Friday, May 6, 2011

Bambinelli's



3202 Northlake Parkway NE, Atlanta, GA 30345 www.bambinellispizza.com

The website says it's Italian food by way of the Bronx. If this sounds discouraging to you, you're on the right track. Bambinelli's serves every single old and (in this case) boring Italian-American dish imaginable: lasagna, fettucine alfredo with chicken or shrimp, calzones, chicken marsala, antipasta salad and baked ziti, and pizza, of course. All the things your middle school cafeteria ladies used to half-heartedly dish out onto your plastic lunch trays back before you had a choice about what and where you ate. The food at Bambinelli's is about that exciting, and near the same quality.

Now you're really discouraged, right?

And the thing is, I HATE to have to discourage you in this case. Bambinelli's is family run restaurant, an establishment that has been in the Northlake area for over 30 years. It's outlasted almost every other restaurant within five miles of Northlake Mall. The entrance and cash register areas are covered in framed pictures of the owner's family, covering weddings, births, high school graduations, etc. It's not cold and overly modern, and the waiters are nice, not aloof and overdressed like they are at some restaurants in Buckhead or downtown. It's homey. It makes you want to like it.

But I don't like it. And I have intentionally held off from reviewing it for at least a year because I kept giving it another chance, and another . . .

Since my grandmother likes and lives near this place, I've dined here at least 4 times during the past year. Once I had the linguine with white clam sauce. I've mentioned in a previous review how much I normally love this dish. Some Italian restaurants make it great (such as Veni Vedi Vici in midtown), and some do a poor job (such as previously reviewed Il Bacio, whose aforementioned dish is like clam soup). Bambinelli's dish gets about a 3 on my scale of 1-10. The clams don't seem fresh, the pasta is overcooked, and there's way too much garlic.

Last night we had the pizza. If you're going to eat here, that's what you should order. I've had plain pepperoni, which was fine, and last night we had the Bada Bing Pizza. The toppings are ham, salami, pepperoni, smoked provolone and mozzarella. The medium was $17.95. It was OK. Just OK. No one flavor stood out, no one ingredient seemed particularly fresh. Biting into a hot slice of pizza should leave you with that satisfied feeling, the kind where you close your eyes in appreciation and kind of slump back into your seat. That didn't happen for me here. If I wouldn't have had a hungry husband at home, I wouldn't have bothered getting a to-go box.

On the bright side, the crust was pretty good. It was somewhere between thick and think, of a hand-tossed consistency. And the pizza came with a small bowl of marinara sauce. I spooned this directly onto my slices. Their flavor was moderately improved.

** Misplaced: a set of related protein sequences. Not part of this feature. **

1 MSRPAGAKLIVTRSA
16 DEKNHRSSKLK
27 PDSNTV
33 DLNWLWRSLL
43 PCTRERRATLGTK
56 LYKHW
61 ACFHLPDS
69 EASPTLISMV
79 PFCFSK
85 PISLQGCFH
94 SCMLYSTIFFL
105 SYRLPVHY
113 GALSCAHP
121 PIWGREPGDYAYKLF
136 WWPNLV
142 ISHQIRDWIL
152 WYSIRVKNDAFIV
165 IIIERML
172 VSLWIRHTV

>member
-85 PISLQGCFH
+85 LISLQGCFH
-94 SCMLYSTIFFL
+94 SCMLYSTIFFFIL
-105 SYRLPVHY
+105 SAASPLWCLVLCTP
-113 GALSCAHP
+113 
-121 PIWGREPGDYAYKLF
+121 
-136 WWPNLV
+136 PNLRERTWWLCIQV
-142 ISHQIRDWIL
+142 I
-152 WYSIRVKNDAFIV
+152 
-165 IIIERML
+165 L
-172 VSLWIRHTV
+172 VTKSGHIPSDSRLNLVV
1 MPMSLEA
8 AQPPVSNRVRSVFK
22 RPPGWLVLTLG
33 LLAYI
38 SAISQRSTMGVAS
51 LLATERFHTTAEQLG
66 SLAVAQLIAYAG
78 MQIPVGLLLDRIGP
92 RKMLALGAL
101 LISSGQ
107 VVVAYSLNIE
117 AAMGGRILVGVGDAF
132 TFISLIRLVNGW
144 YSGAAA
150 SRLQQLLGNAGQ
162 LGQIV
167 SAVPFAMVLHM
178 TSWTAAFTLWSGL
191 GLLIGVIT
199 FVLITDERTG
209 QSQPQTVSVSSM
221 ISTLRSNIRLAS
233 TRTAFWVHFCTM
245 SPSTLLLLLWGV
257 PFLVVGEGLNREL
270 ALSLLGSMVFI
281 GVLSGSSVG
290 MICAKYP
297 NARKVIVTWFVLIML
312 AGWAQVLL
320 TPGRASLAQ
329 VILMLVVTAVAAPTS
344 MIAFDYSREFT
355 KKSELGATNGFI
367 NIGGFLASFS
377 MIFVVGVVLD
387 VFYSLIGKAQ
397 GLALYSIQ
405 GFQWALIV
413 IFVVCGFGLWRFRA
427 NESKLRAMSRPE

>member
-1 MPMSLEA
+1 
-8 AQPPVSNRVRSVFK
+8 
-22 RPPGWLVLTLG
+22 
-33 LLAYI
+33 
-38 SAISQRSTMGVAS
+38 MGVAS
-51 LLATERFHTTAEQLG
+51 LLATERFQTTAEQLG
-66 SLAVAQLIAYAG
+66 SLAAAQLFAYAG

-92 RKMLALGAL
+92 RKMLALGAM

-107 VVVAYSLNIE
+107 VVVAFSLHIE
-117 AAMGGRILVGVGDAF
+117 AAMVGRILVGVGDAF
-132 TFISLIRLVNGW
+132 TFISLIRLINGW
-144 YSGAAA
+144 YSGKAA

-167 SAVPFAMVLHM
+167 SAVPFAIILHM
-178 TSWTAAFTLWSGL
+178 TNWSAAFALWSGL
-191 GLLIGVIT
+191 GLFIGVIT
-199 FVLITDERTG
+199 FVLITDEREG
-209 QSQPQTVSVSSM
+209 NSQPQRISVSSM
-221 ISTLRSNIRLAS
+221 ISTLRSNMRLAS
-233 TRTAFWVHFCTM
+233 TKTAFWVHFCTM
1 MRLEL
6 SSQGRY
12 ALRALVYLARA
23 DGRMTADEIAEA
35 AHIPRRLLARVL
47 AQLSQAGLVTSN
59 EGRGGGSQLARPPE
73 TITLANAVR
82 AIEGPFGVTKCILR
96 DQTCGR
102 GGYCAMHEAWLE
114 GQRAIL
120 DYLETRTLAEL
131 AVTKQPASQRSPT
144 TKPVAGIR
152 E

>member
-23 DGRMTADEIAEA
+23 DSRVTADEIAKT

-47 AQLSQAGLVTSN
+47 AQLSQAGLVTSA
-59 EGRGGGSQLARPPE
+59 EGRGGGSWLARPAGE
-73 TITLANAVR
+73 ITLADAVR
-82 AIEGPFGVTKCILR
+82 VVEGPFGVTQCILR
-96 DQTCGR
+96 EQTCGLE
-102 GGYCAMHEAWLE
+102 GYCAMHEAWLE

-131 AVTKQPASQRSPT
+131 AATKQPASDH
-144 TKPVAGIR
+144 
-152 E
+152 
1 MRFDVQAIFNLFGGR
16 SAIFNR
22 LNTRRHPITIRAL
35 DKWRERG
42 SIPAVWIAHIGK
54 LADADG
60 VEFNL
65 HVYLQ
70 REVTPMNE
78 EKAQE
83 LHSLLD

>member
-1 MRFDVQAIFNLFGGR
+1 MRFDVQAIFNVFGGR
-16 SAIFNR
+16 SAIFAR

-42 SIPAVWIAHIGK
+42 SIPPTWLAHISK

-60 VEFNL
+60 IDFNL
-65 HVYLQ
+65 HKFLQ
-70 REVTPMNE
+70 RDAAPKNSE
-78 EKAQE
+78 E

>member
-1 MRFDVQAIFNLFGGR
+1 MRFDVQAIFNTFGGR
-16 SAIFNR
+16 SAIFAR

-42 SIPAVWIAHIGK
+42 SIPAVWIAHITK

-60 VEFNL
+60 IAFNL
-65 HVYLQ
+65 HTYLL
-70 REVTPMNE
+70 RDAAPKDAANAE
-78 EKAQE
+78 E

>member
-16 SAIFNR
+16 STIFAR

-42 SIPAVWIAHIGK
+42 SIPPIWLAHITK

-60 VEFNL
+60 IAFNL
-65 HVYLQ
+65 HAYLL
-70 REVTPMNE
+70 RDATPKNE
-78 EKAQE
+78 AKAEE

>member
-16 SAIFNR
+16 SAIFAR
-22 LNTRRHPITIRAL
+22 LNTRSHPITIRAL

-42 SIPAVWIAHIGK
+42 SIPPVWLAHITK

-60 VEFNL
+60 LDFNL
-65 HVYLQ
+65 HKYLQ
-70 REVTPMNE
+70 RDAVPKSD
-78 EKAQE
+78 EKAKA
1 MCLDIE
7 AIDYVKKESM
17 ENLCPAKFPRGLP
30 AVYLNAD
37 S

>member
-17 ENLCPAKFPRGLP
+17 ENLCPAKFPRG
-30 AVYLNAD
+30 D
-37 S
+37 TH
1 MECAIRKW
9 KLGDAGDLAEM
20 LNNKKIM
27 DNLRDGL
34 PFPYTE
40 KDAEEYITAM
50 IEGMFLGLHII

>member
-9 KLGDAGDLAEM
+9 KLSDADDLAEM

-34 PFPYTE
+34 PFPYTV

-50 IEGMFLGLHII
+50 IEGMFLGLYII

It's nowhere near the quality of pizza served at Blue Moon Pizza or Mulberry Street Pizza in Cobb. Still, it's the best thing I've had at Bambinelli's.

So why has Bambinelli's been around for so long? (Not only is it still in business, it's always busy.) Well, I think there are a couple of reasons. # 1 - it's not just family owned, it's family friendly. Need a high chair? Have a screaming kid (or two) and still want to go out to eat tonight? Bambinelli's is your place. # 2 - it's reasonably priced. You'll spend the same amount you would at Applebee's, so most people can afford it. # 3 - it's consistent. I mean, if you like their food the first time you dine there, you'll always like it.

There is a second location on Lawrenceville Hwy in Lilburn.

Verdict: Wish I could give Bambinelli's my seal of approval, but I can't.

2 comments:

  1. It's not all that unusual for a family operation to enter into a decline over time, especially if there is a steady and loyal clientele. One tends to get sloppy.

    On the other hand, they obviously appeal to a certain audience -- probably the loyal clientele. And as the loyal clientele ages, they are less discerning and more eager to have the same thing over and over and over again.

    Talking with some restauranteurs lately in the ATL, one thing I've heard fairly universal concern over is the lack of really good cooks. No matter how good the chef might be, if you don't have cooks who can execute, you're in trouble. It may be on account of the sheer volume of restaurants in the area, but the supply of genuinely good line cooks seems to have dropped -- or at least that's the perception.

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  2. Meanwhile, I have about a three-week window if you want to go have dinner somewhere. I need to get out of the house.

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